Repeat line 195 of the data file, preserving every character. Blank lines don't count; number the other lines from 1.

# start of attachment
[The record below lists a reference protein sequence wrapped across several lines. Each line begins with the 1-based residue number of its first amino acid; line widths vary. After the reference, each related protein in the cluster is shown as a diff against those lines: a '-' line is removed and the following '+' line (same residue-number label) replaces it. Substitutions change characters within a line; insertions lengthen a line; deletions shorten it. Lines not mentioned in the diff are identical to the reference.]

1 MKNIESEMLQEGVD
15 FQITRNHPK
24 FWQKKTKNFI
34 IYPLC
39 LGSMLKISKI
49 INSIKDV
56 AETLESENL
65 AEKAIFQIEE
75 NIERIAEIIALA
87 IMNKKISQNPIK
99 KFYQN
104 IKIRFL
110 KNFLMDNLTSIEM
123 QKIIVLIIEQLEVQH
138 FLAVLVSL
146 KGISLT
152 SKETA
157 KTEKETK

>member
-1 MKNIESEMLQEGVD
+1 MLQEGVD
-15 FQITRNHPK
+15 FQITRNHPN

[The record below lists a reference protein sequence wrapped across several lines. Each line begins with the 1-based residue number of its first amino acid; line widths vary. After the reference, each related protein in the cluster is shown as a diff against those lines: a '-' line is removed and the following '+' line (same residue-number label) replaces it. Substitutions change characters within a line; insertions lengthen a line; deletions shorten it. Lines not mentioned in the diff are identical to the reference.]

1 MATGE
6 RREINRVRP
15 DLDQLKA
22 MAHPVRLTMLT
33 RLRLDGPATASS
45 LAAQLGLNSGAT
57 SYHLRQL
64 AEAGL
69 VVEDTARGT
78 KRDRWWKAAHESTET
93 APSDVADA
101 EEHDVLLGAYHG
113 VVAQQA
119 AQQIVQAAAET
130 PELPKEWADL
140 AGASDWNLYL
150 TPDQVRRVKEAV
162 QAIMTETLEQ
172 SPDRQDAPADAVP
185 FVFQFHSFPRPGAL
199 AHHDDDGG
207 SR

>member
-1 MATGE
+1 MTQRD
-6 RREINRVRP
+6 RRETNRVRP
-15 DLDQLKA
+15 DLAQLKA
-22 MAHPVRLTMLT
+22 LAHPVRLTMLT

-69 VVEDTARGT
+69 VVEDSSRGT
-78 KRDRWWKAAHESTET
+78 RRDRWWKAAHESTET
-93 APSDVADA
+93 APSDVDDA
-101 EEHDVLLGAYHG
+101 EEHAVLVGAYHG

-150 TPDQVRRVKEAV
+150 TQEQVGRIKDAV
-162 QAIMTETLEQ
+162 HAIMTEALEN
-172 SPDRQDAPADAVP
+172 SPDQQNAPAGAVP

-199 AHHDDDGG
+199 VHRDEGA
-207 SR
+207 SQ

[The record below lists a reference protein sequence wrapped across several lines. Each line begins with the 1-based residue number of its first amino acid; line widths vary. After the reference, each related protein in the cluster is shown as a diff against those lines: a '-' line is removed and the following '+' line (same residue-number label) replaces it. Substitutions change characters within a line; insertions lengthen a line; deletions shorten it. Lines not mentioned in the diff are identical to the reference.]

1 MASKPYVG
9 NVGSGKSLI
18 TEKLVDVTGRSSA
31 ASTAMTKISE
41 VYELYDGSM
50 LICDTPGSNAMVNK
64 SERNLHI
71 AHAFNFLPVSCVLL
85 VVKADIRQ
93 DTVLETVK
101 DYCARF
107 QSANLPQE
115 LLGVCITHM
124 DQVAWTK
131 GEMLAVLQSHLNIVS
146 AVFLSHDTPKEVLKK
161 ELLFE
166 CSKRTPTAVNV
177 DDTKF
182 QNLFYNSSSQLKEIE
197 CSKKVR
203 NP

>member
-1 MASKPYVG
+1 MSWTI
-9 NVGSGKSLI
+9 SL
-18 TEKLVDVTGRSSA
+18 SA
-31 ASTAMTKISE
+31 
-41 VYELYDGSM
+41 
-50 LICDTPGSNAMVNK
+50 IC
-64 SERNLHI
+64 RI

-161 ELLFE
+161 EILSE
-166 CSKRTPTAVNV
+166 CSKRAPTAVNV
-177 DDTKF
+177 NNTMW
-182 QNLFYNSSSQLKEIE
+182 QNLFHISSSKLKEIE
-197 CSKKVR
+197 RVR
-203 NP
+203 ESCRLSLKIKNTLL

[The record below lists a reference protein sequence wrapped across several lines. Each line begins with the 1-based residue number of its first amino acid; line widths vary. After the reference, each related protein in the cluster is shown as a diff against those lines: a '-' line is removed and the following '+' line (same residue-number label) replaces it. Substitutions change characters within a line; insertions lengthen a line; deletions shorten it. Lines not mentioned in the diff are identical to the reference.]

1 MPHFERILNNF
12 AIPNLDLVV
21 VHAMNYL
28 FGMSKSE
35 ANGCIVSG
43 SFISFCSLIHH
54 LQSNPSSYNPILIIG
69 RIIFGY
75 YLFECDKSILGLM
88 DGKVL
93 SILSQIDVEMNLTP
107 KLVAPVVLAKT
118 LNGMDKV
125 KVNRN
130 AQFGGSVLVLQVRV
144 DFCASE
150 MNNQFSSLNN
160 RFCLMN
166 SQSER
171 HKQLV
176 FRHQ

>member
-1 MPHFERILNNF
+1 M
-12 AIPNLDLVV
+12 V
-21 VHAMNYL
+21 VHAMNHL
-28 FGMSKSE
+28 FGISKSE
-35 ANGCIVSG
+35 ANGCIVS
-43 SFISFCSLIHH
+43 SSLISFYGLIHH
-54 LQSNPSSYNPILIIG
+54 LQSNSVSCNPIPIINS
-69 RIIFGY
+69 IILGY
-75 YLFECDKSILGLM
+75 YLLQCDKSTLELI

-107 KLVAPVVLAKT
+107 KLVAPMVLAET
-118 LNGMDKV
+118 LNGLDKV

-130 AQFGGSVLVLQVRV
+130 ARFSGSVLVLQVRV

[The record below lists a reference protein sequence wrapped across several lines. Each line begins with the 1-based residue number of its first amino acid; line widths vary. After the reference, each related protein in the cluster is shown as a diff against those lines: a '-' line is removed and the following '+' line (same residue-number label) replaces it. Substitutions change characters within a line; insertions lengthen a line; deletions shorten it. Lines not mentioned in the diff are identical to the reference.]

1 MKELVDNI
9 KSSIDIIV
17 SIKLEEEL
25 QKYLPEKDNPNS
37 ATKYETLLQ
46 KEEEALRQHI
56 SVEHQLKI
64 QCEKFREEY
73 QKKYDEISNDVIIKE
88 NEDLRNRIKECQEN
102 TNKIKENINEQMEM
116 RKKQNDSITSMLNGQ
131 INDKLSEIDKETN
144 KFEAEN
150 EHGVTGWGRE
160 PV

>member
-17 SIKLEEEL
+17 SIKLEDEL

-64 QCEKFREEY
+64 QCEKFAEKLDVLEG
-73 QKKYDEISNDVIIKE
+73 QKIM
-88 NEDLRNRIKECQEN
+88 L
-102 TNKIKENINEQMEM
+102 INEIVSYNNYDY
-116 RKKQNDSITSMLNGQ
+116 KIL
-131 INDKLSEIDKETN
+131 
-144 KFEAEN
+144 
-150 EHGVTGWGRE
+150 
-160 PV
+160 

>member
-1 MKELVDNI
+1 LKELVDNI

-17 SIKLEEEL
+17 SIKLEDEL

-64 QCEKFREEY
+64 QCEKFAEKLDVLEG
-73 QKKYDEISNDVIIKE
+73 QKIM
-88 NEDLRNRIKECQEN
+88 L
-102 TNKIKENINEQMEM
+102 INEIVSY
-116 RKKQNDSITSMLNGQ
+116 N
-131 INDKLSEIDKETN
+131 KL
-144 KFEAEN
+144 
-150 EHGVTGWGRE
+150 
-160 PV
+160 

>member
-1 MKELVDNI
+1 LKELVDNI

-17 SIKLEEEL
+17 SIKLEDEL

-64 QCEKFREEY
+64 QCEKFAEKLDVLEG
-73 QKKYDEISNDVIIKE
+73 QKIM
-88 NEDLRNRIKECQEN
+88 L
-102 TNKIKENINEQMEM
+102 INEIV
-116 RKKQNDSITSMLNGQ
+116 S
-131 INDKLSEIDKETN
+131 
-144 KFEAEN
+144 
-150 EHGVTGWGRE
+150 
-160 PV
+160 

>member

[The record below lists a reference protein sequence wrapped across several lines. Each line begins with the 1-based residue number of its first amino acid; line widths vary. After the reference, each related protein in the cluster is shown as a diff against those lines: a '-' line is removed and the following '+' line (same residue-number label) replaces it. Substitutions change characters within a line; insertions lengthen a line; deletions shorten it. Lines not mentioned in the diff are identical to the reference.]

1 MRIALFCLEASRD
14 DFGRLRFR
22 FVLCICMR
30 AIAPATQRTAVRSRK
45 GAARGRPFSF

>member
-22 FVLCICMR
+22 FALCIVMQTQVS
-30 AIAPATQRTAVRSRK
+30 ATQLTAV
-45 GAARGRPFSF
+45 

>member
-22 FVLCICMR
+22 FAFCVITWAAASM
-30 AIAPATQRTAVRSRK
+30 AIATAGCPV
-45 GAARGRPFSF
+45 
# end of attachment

+73 QKIM